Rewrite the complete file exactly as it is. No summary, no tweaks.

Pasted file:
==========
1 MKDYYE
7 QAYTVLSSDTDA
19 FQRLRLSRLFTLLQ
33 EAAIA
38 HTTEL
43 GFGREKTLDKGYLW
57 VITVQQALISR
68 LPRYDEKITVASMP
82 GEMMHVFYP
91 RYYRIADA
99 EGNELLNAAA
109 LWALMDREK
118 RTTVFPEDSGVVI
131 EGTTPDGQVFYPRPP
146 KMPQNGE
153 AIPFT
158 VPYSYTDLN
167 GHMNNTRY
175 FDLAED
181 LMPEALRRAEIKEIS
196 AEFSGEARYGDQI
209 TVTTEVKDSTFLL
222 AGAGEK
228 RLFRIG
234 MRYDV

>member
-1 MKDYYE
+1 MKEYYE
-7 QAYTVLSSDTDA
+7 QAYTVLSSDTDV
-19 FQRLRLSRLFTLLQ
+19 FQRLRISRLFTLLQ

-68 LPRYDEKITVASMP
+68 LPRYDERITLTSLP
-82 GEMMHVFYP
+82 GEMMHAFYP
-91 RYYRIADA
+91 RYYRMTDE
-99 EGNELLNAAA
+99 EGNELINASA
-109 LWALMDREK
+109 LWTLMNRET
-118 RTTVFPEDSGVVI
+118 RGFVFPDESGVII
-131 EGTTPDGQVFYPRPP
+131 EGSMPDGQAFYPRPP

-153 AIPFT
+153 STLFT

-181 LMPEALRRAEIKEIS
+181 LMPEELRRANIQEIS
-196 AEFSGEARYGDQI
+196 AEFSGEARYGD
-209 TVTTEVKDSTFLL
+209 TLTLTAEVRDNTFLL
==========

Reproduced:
1 MKDYYE
7 QAYTVLSSDTDA
19 FQRLRLSRLFTLLQ
33 EAAIA
38 HTTEL
43 GFGREKTLDKGYLW
57 VITVQQALISR
68 LPRYDEKITVASMP
82 GEMMHVFYP
91 RYYRIADA
99 EGNELLNAAA
109 LWALMDREK
118 RTTVFPEDSGVVI
131 EGTTPDGQVFYPRPP
146 KMPQNGE
153 AIPFT
158 VPYSYTDLN
167 GHMNNTRY
175 FDLAED
181 LMPEALRRAEIKEIS
196 AEFSGEARYGDQI
209 TVTTEVKDSTFLL
222 AGAGEK
228 RLFRIG
234 MRYDV

>member
-1 MKDYYE
+1 MKEYYE
-7 QAYTVLSSDTDA
+7 QAYTVLSSDTDV
-19 FQRLRLSRLFTLLQ
+19 FQRLRISRLFTLLQ

-68 LPRYDEKITVASMP
+68 LPRYDERITLTSLP
-82 GEMMHVFYP
+82 GEMMHAFYP
-91 RYYRIADA
+91 RYYRMTDE
-99 EGNELLNAAA
+99 EGNELINASA
-109 LWALMDREK
+109 LWTLMNRET
-118 RTTVFPEDSGVVI
+118 RGFVFPDESGVII
-131 EGTTPDGQVFYPRPP
+131 EGSMPDGQAFYPRPP

-153 AIPFT
+153 STLFT

-181 LMPEALRRAEIKEIS
+181 LMPEELRRANIQEIS
-196 AEFSGEARYGDQI
+196 AEFSGEARYGD
-209 TVTTEVKDSTFLL
+209 TLTLTAEVRDNTFLL